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West Virginia Veterans Memorial

West Virginia Veterans Memorial


Cecil Claud Hockenberry

"We were preparing not Peace only, but Eternal Peace. There was about us the halo of some divine mission. We were bent on doing great, permanent noble things."

Harold Nicolson

Cecil Claud Hockenberry [carved as Heckenberry on the West Virginia Veterans Memorial] was born on October 16, 1898, at Sully, Randolph County, West Virginia. His parents, Charles Samuel Hockenberry and Diadamia Champ Hockenberry, were married in October 1892 in Tucker County, West Virginia. They raised a large family consisting of five boys and two girls on a farm at Sully in the Dry Fork district of Randolph County.

Charles and Diadamia Hockenberry's family consisted of James William, Jefferson Daniel, Howard E., Cecil Claud, Myrtle Hester (Mrs. Don White), Clarence Edward, and Lillie S. Hockenberry.

Following the death of their mother and younger sister in 1909, the Hockenberry family was dispersed among several families at Sully. Charles remarried on January 23, 1912, to Cora N. Wymer. The children from the second marriage were Harry, Ellen, Richard, and Scott. Cora Hockenberry died in 1944, and Charles Samuel Hockenberry died in 1949. Both were buried in the I.O.O.F Cemetery (renamed Elkins Memorial Gardens).

On April 10, 1918, while working in Akron, Ohio, Cecil Claud was inducted into the United States Marine Corps and was sent to Parris Island, North Carolina for recruit training. Afterwards, he was assigned to the 109th Company in Galveston, Texas, on May 10, 1918. In July while at Quantico, Virginia, he was transferred to Company D of the 4th Separate Battalion. On August 13, 1918, the 3rd and 4th Separate Battalions embarked from Hoboken, New Jersey, aboard the USS Henderson and arrived on August 26 in France. They participated in the Battle at St. Mihiel and the Meuse-Argonne Offensive and were part of the Defensive Sector of the Allied Expeditionary Force.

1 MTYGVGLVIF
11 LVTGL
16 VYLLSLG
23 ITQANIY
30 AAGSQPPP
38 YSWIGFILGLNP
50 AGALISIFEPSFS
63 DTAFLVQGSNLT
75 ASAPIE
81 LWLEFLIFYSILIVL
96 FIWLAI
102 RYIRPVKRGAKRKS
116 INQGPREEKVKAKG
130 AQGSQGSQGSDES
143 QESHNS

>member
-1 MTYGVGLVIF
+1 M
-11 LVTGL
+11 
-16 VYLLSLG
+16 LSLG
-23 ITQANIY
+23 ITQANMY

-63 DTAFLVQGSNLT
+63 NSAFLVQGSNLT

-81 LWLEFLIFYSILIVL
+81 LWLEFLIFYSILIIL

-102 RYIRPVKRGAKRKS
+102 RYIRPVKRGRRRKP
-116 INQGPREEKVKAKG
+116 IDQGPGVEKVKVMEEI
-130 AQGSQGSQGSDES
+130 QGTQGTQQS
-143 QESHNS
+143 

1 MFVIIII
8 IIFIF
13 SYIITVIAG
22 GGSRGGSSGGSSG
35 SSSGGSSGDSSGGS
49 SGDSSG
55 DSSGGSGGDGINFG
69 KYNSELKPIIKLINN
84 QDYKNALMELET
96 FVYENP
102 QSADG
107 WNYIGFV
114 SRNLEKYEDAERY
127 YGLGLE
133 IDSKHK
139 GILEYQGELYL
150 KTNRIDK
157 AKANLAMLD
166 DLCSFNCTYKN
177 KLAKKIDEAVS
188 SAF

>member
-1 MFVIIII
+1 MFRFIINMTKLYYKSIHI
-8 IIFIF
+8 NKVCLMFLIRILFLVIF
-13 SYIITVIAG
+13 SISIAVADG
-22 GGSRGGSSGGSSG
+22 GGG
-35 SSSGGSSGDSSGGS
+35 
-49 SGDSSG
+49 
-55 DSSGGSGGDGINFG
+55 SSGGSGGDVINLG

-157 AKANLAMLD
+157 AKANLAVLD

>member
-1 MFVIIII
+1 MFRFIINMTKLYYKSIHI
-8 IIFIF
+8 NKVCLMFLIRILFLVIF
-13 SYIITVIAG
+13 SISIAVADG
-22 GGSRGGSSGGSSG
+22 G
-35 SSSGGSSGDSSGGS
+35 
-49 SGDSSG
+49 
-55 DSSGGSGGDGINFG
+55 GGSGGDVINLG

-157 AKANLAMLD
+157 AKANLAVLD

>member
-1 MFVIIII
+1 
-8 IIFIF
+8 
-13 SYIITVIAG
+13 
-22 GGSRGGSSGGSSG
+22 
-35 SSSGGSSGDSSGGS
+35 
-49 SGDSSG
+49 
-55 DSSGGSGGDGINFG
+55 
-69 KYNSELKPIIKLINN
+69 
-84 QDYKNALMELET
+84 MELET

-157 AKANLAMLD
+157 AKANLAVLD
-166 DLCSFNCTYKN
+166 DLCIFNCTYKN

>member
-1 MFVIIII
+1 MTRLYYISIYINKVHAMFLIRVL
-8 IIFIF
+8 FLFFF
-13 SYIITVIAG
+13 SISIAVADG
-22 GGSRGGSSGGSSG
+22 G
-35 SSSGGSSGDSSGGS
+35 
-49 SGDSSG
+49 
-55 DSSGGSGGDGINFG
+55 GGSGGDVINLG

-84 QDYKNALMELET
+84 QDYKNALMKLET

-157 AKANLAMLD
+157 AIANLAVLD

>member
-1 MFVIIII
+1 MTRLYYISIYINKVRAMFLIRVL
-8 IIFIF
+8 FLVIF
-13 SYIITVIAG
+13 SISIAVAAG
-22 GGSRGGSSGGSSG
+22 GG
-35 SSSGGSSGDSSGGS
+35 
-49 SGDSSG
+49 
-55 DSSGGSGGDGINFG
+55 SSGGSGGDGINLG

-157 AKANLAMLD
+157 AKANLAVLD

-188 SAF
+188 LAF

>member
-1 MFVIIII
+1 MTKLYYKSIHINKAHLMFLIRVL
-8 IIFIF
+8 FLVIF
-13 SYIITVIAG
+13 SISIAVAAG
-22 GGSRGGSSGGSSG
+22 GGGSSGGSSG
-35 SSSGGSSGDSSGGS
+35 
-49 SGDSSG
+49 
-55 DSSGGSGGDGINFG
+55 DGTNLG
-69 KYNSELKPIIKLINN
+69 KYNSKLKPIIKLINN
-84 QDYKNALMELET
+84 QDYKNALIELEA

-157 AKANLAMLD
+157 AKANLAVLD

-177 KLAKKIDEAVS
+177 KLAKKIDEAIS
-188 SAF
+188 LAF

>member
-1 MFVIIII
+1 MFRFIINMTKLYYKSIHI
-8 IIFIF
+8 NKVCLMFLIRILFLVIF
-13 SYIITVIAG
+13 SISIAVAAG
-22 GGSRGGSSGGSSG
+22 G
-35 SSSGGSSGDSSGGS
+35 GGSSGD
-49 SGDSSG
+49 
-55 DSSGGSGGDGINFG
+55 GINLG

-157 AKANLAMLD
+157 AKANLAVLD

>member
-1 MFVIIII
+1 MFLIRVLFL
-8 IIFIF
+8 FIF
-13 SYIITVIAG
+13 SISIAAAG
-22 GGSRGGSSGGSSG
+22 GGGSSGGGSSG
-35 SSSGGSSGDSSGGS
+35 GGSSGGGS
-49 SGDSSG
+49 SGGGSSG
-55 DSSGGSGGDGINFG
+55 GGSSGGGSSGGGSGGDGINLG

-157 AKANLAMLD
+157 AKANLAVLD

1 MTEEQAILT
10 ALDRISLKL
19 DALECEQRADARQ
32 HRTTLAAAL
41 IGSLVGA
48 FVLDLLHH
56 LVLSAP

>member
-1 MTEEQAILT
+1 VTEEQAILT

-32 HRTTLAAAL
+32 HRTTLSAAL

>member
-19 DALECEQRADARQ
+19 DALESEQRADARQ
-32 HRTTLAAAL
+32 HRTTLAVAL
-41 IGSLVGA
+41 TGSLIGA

On October 4, 1918, Marine Private Cecil Claud Hockenberry was killed in action during the Meuse-Argonne Offensive. He was originally interred in the Meuse-Argonne American Cemetery at Romagne-sous-Montfaucon.

Some World War I troops were buried several times:first in battlefield graves, then in U.S. cemeteries in Europe, and finally in the United States. At the conclusion of the war, France resisted removing bodies for reburial, but in 1920 the French agreed to the return of American soldiers to the United States. The remains of 46,000 war dead were returned to the U.S. at a cost of over $30 million.

Upon the request of his father, Pvt. Hockenberry's body was returned on September 15, 1921, to the United States for reburial in Arlington National Cemetery, the European Section, grave number 2898. Although his tombstone reflects his enlistment from Ohio, he has earned a place on the West Virginia Veterans Memorial because of his place of birth. As a true hero, he deserves the recognition and honor of both states.
grave marker

Marker for Pvt. Cecil Claud Hockenberry.
Courtesy Arlington National Cemetery

Article prepared by Leon Armentrout
May 2015


Cecil Claud Hockenberry

West Virginia Archives and History welcomes any additional information that can be provided about these veterans, including photographs, family names, letters and other relevant personal history.

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